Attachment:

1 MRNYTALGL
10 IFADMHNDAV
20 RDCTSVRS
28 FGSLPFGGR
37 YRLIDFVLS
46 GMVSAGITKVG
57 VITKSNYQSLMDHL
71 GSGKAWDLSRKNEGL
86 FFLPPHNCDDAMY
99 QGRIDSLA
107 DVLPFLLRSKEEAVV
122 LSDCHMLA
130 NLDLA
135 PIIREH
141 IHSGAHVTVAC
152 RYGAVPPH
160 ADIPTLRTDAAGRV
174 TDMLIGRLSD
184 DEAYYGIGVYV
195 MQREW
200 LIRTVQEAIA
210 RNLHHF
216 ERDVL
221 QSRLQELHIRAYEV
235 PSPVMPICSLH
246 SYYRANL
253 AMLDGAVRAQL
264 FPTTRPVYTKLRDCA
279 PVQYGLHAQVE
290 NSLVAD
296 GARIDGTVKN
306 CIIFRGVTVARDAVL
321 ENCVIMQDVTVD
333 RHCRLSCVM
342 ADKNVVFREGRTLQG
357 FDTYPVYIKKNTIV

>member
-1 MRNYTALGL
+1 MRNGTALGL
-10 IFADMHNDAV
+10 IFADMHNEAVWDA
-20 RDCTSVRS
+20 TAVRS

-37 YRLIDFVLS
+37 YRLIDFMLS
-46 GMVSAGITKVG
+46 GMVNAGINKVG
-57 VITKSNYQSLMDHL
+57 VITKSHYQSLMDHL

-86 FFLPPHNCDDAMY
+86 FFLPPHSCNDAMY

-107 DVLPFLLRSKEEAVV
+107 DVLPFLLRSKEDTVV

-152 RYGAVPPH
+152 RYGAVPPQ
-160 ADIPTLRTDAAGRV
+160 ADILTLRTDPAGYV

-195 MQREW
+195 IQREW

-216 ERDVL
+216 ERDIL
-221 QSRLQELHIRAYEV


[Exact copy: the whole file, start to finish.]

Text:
1 MRNYTALGL
10 IFADMHNDAV
20 RDCTSVRS
28 FGSLPFGGR
37 YRLIDFVLS
46 GMVSAGITKVG
57 VITKSNYQSLMDHL
71 GSGKAWDLSRKNEGL
86 FFLPPHNCDDAMY
99 QGRIDSLA
107 DVLPFLLRSKEEAVV
122 LSDCHMLA
130 NLDLA
135 PIIREH
141 IHSGAHVTVAC
152 RYGAVPPH
160 ADIPTLRTDAAGRV
174 TDMLIGRLSD
184 DEAYYGIGVYV
195 MQREW
200 LIRTVQEAIA
210 RNLHHF
216 ERDVL
221 QSRLQELHIRAYEV
235 PSPVMPICSLH
246 SYYRANL
253 AMLDGAVRAQL
264 FPTTRPVYTKLRDCA
279 PVQYGLHAQVE
290 NSLVAD
296 GARIDGTVKN
306 CIIFRGVTVARDAVL
321 ENCVIMQDVTVD
333 RHCRLSCVM
342 ADKNVVFREGRTLQG
357 FDTYPVYIKKNTIV

>member
-1 MRNYTALGL
+1 MRNGTALGL
-10 IFADMHNDAV
+10 IFADMHNEAVWDA
-20 RDCTSVRS
+20 TAVRS

-37 YRLIDFVLS
+37 YRLIDFMLS
-46 GMVSAGITKVG
+46 GMVNAGINKVG
-57 VITKSNYQSLMDHL
+57 VITKSHYQSLMDHL

-86 FFLPPHNCDDAMY
+86 FFLPPHSCNDAMY

-107 DVLPFLLRSKEEAVV
+107 DVLPFLLRSKEDTVV

-152 RYGAVPPH
+152 RYGAVPPQ
-160 ADIPTLRTDAAGRV
+160 ADILTLRTDPAGYV

-195 MQREW
+195 IQREW

-216 ERDVL
+216 ERDIL
-221 QSRLQELHIRAYEV